Some comments about the above code example: on line 19 we use the fgets() function to read in the first line of the file to a character string (buffer) that we declared above. The fgets() function requires as its second argument the maximum number of characters to read. Since we know we don't expect many here, we indicate a maximum of 256. After reading in the first line, we now enter a while loop, using fscanf() to read in each pair of floating-point values. The while loop terminates when !feof(fp) is false. The feof() function returns TRUE if we are at the end of the file, and FALSE otherwise.

Binary Files (raw bytes)

There are many circumstances in which you may want to read from and write to binary files. Binary files are not plain text (ascii) files where each chunk of bytes represents an ascii character. In binary files, you store raw bytes, in whatever format you want. For example Optotrak stores its data files as binary files: a header of a given length (number of bytes) followed by data, in a specific byte format.

Advantages of binary files over ascii files is that they are typically smaller in size, and they can be read from and written to faster (no need to convert between raw bytes and ascii characters). Disadvantages of binary files are that they are not human readable (you can't open in them in a text editor and "look" at them).

The fread() and fwrite() functions are used to read and write binary data (raw bytes) from and to binary files. Here is an example of writing some data to a binary file. We first write a 16 byte header containing the date (4 + 4 + 4 = 12 bytes) and the number of data points (4 bytes). We then write out the data array, 4 bytes per element. In this example the data are integer values.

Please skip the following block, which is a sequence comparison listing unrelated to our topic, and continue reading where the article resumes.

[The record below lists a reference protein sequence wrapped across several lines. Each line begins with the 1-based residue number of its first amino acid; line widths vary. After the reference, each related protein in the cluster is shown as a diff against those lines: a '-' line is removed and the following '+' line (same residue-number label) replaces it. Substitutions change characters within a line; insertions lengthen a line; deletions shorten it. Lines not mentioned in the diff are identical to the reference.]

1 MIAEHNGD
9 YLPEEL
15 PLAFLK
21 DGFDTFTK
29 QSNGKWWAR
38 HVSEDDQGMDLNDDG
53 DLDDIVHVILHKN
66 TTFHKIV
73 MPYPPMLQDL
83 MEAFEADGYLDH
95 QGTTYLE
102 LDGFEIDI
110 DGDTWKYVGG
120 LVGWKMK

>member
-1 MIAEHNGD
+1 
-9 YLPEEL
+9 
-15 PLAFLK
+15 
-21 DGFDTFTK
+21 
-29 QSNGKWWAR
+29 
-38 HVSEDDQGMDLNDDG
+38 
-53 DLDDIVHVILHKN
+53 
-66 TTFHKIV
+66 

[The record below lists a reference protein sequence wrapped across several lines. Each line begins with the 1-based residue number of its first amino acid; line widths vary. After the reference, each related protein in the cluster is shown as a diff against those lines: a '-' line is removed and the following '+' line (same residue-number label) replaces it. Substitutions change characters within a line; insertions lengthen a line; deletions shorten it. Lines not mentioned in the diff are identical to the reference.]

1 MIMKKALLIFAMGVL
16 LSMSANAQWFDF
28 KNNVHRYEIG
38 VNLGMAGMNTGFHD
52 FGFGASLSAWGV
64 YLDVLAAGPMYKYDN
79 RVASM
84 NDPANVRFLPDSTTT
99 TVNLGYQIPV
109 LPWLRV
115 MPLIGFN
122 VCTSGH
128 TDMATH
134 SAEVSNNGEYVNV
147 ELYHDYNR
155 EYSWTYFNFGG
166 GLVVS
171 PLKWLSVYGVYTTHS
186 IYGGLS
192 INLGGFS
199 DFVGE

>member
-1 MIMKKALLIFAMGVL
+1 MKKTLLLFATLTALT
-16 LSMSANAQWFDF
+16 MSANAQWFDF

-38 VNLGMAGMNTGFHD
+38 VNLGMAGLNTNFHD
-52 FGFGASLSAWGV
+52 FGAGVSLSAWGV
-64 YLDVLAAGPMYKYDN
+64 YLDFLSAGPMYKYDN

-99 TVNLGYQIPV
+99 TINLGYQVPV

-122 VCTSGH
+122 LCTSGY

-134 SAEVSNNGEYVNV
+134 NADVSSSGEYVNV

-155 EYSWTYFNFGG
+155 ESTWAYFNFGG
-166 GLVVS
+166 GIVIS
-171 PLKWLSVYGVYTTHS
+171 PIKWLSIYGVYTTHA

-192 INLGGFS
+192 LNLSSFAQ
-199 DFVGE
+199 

#include <stdio.h>

int main(int argc, char *argv[]) {

  FILE *fp;
  int year = 2012;
  int month = 8;
  int day = 26;
  int mydata[5] = {2, 4, 6, 8, 10};

  fp = fopen("data.bin", "w");
  if (fp == NULL) {
    printf("error opening data.bin\n");
    return 1;
  }
  else {
    // write out the header
    int bytesout;
    bytesout = fwrite(&year, sizeof(year), 1, fp);
    bytesout = fwrite(&month, sizeof(month), 1, fp);
    bytesout = fwrite(&day, sizeof(day), 1, fp);
    // write the data
    bytesout = fwrite(mydata, sizeof(int), 5, fp);
    fclose(fp);
  }

  return 0;
}

Here is an example program to read from the binary data file:

#include <stdio.h>

int main(int argc, char *argv[]) {

  FILE *fp;
  int bytesread;
  int yy, mm, dd;
  int thedata[5];

  fp = fopen("data.bin", "r");
  if (fp == NULL) {
    printf("error opening data.bin\n");
    return 1;
  }
  else {
    // read the header
    bytesread = fread(&yy, sizeof(int), 1, fp);
    bytesread = fread(&mm, sizeof(int), 1, fp);
    bytesread = fread(&dd, sizeof(int), 1, fp);
    printf("year=%d, month=%d, day=%d\n", yy, mm, dd);
    // read the data
    bytesread = fread(thedata, sizeof(int), 5, fp);
    printf("data = [%d,%d,%d,%d,%d]\n",
           thedata[0], thedata[1],thedata[2],thedata[3],thedata[4]); 
    fclose(fp);
  }

  return 0;
}
year=2012, month=8, day=26
data = [2,4,6,8,10]

The bottom line is, as long as you know what the binary format is (that is, how many bytes represent each value) then you can read and write them in "raw" binary using fread() and fwrite().

Links

Exercises

  • 1 Write a program that asks the user to enter three strings. After they have entered all three strings, print the strings out using all uppercase letters.
  • 2 Alter the program so that it prints out the all-caps strings in reverse.
  • 3 Alter the program again so that it writes the all-caps reversed strings to a plaintext file.
  • 4 Write a program that reads three strings from a plaintext file, reverses each string, and prints them out to the screen.

Solutions

  • x
  • x
  • x
  • x

Paul Gribble | Summer 2012
This work is licensed under a Creative Commons Attribution 4.0 International License